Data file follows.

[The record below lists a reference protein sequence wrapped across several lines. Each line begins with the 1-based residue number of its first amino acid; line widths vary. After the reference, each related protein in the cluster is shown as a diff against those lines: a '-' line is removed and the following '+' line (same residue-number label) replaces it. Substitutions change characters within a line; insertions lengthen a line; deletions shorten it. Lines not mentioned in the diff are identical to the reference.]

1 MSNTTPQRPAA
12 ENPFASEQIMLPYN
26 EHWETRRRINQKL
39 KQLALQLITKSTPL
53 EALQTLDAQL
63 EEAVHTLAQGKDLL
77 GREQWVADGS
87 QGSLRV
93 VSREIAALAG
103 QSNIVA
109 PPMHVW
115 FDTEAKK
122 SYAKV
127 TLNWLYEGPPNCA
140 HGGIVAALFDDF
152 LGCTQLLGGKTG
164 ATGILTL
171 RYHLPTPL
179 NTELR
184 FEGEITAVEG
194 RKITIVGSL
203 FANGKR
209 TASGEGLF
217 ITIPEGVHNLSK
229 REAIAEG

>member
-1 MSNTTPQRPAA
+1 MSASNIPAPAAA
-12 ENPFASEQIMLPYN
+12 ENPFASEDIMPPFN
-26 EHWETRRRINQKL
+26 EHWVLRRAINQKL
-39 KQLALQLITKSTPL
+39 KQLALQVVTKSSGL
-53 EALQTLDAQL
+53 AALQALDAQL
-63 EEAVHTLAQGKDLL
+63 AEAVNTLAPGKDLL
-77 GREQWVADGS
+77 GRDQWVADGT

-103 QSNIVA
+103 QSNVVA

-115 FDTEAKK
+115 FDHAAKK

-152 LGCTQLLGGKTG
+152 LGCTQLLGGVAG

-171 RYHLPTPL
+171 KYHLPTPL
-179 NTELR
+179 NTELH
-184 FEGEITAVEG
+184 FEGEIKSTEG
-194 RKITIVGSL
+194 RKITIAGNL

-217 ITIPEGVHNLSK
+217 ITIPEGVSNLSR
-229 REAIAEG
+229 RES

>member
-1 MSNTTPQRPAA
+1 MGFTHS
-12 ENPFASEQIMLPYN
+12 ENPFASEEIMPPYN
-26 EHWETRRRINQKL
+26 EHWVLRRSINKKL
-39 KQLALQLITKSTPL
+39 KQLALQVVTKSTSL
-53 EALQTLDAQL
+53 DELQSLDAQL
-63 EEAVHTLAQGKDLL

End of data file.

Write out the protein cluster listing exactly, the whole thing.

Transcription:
[The record below lists a reference protein sequence wrapped across several lines. Each line begins with the 1-based residue number of its first amino acid; line widths vary. After the reference, each related protein in the cluster is shown as a diff against those lines: a '-' line is removed and the following '+' line (same residue-number label) replaces it. Substitutions change characters within a line; insertions lengthen a line; deletions shorten it. Lines not mentioned in the diff are identical to the reference.]

1 MSNTTPQRPAA
12 ENPFASEQIMLPYN
26 EHWETRRRINQKL
39 KQLALQLITKSTPL
53 EALQTLDAQL
63 EEAVHTLAQGKDLL
77 GREQWVADGS
87 QGSLRV
93 VSREIAALAG
103 QSNIVA
109 PPMHVW
115 FDTEAKK
122 SYAKV
127 TLNWLYEGPPNCA
140 HGGIVAALFDDF
152 LGCTQLLGGKTG
164 ATGILTL
171 RYHLPTPL
179 NTELR
184 FEGEITAVEG
194 RKITIVGSL
203 FANGKR
209 TASGEGLF
217 ITIPEGVHNLSK
229 REAIAEG

>member
-1 MSNTTPQRPAA
+1 MSASNIPAPAAA
-12 ENPFASEQIMLPYN
+12 ENPFASEDIMPPFN
-26 EHWETRRRINQKL
+26 EHWVLRRAINQKL
-39 KQLALQLITKSTPL
+39 KQLALQVVTKSSGL
-53 EALQTLDAQL
+53 AALQALDAQL
-63 EEAVHTLAQGKDLL
+63 AEAVNTLAPGKDLL
-77 GREQWVADGS
+77 GRDQWVADGT

-103 QSNIVA
+103 QSNVVA

-115 FDTEAKK
+115 FDHAAKK

-152 LGCTQLLGGKTG
+152 LGCTQLLGGVAG

-171 RYHLPTPL
+171 KYHLPTPL
-179 NTELR
+179 NTELH
-184 FEGEITAVEG
+184 FEGEIKSTEG
-194 RKITIVGSL
+194 RKITIAGNL

-217 ITIPEGVHNLSK
+217 ITIPEGVSNLSR
-229 REAIAEG
+229 RES

>member
-1 MSNTTPQRPAA
+1 MGFTHS
-12 ENPFASEQIMLPYN
+12 ENPFASEEIMPPYN
-26 EHWETRRRINQKL
+26 EHWVLRRSINKKL
-39 KQLALQLITKSTPL
+39 KQLALQVVTKSTSL
-53 EALQTLDAQL
+53 DELQSLDAQL
-63 EEAVHTLAQGKDLL